A sweet friend challenged me this week. Not to post photos on social media or answer 20 questions about myself—she really challenged me, gently bringing up a negative pattern she saw in my life.
We were sorting through some difficult questions when she explained that I carry a heaviness with me. I’ll be honest, my first response was to think, “Darn right I have a heaviness about me. You would too if you were facing what I am.”
But, by God’s grace, I kept my mouth shut, determined to take in her words. When I didn’t respond, she asked a few questions, unwilling to just throw a comment at me and leave me to figure it out alone.
Two questions in and I was crying, surprised at my own tears. We uncovered pretty quickly that part of the heaviness is how I cope day to day with my diagnosis. What can be innocent conversations about future plans for others are usually heart wrenching and utterly overwhelming for me.
When you’re facing a terminal disease that hasn’t surfaced yet, every day can feel as if it’s going to be THE DAY the flip switches and you’re officially symptomatic. Creating dreams and goals just seems like asking for disappointment.
As we talked further, I realized something else: underneath my stoic facade was a shocking amount of bitterness. I truly felt that I somehow deserved a better hand than I had been dealt. I mean, come on, I’ve sort of got my life together. Shouldn’t I receive good things? Shouldn’t my road be easier?
Besides, it seems everywhere I look, other people are walking a fairly simple path. Sure they may have hurdles to climb over and the occasional dip, but they aren’t facing a gaping chasm.
Here’s what’s even crazier—I also had the gall to pray, “God, you knit me together in my mother’s womb. You could have easily left the gene for Huntington’s out! Why allow it? Why me?”
I’m not kidding when I say I thought I had dealt with these things. I thought I had put the anger and bitterness behind me. I think I actually just stuffed it down and let it fester while I fought to maintain some semblance of control.
Discovering all of this drove me to the feet of Jesus, which I suspect is the best place any of us can be. I asked Him to reveal my thoughts and attitudes—to make plain my motivations. He did. Oh how He did. And it wasn’t pretty, friends. I think I’ve spent more time this week in prayer and crying than I have in years. And you know what? It’s been one of the most amazing weeks I’ve had in years.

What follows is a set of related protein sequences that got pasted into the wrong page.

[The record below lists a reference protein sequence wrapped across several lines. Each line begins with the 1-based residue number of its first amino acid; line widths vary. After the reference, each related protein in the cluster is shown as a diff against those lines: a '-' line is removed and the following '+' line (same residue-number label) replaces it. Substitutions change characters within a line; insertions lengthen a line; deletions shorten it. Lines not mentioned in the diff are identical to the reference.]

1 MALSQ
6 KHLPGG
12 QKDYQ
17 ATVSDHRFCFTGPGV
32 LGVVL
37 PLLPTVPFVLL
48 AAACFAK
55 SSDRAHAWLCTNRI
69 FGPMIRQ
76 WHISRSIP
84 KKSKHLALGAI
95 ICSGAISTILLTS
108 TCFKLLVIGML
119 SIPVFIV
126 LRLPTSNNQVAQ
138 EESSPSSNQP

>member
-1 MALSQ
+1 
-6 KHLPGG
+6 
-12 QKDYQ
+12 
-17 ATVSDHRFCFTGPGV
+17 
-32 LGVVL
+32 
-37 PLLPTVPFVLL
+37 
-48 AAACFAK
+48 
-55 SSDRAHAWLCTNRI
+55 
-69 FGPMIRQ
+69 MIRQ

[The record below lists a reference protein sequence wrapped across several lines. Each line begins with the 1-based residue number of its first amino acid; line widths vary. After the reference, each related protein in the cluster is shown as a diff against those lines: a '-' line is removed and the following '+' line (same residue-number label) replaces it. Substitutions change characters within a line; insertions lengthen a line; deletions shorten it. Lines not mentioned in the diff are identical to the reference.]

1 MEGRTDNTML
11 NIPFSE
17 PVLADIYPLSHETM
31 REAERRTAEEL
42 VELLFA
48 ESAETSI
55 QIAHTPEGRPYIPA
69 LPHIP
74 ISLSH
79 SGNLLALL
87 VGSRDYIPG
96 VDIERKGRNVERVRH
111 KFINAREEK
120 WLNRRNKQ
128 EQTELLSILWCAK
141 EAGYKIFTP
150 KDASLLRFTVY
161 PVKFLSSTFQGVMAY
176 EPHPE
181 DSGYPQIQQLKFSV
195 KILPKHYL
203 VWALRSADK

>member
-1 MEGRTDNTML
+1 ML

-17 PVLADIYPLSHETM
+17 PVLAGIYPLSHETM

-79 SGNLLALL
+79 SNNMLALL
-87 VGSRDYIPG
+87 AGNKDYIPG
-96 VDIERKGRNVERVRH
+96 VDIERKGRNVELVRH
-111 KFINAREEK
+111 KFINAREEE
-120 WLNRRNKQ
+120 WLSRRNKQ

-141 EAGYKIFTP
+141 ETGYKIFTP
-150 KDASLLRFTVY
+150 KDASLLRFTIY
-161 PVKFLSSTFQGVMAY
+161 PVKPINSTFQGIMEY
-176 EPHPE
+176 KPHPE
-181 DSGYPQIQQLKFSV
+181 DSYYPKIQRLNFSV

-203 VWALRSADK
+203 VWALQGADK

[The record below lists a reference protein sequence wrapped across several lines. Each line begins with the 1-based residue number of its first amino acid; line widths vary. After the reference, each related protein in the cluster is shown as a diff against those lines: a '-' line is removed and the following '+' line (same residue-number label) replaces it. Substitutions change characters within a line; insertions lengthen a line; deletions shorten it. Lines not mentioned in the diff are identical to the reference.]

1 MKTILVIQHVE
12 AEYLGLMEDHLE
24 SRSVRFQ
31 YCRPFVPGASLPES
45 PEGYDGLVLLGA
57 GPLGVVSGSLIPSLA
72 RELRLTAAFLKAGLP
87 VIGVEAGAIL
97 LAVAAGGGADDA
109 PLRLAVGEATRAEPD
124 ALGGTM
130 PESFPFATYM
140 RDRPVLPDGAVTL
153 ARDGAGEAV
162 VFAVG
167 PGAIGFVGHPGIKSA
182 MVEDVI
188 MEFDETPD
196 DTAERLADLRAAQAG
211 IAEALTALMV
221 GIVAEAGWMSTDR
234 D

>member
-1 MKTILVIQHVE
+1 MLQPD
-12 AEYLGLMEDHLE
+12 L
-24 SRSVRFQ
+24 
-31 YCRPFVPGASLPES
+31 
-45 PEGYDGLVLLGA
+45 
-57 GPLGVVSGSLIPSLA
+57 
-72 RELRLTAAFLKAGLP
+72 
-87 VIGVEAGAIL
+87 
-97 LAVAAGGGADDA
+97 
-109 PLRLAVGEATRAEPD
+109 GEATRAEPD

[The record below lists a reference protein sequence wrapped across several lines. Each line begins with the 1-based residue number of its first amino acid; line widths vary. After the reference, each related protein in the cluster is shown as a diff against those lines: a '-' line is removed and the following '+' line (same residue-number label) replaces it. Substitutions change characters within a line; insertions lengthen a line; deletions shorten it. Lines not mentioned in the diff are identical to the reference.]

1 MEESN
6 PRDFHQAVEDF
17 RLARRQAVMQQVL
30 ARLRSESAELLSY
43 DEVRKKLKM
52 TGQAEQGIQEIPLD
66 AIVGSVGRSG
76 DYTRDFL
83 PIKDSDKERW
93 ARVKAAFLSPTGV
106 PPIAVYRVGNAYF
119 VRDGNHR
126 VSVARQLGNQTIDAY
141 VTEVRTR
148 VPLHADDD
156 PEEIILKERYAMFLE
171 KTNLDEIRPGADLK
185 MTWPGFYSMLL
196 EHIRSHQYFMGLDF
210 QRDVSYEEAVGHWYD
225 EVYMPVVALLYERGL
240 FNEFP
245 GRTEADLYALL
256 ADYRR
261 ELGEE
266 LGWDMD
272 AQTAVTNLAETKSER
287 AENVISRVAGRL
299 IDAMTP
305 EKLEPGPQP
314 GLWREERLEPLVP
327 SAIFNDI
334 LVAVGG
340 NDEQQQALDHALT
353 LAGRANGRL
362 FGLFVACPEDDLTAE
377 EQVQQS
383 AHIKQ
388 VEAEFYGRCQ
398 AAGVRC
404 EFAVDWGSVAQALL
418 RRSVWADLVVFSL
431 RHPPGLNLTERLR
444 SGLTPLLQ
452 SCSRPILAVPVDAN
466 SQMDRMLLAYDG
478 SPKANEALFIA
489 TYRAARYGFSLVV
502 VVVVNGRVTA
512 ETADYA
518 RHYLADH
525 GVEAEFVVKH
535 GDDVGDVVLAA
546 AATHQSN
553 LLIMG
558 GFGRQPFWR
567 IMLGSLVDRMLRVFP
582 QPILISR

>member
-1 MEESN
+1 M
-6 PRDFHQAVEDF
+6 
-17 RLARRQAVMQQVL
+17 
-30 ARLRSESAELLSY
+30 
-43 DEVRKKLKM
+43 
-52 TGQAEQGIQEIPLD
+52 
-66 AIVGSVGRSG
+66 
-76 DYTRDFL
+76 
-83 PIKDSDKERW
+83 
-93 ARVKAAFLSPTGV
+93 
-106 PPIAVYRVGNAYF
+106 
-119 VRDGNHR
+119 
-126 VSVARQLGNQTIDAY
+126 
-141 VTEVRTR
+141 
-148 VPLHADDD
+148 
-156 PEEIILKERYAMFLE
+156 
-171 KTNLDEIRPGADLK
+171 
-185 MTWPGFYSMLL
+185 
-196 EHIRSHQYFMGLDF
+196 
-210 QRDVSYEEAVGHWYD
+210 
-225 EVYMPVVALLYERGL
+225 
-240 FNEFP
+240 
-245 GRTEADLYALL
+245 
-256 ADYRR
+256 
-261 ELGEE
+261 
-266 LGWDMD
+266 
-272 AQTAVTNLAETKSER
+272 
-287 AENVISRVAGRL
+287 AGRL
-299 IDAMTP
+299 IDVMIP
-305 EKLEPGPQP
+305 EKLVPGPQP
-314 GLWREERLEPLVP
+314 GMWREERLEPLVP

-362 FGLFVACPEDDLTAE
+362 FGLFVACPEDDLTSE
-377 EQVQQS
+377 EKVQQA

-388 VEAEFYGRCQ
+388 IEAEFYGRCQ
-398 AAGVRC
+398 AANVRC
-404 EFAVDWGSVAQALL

Here’s what the Lord has showed me so far: I say I trust Him to give me His grace for the road ahead. And I do. I say He is in control and Sovereign. And I really believe He is. But, I’m scared. I’m scared of the pain that is likely coming. And I’m angry. I don’t want a walk a hard road.
In fact, I realized that my attitude has been, “God, I’m going to walk this journey you put before me, but I don’t have to be happy about it.”
Really, Shannon? Really?
Even as I type this it’s mind-boggling to me. How could I have operated this way for so long and not realized it? We really are self-deceptive creatures.
But He gives us more grace. Praise Him for that.
I may have a hard journey ahead, but I’m learning that I also have the privilege of discovering what it means to love God and love others more fully. And, the rockier my road gets, the more I’ll have the opportunity to experience God’s peace.
I know God differently today than I did a week ago. I know myself differently today than I did a week ago. I’m so grateful my friend took a chance and said something that could have been taken the wrong way. I’m so grateful we serve a God who wants to reveal Himself to us—who wants to shape us into His likeness.
So, surprise, surprise, I still don’t know what lies ahead. But I do know the One who holds me. I know the One who is able to give me His joy and strength not just at the end of my journey, but every step of the way.
Can’t wait to stand before Him and say, “What a ride, Lord. What a ride.”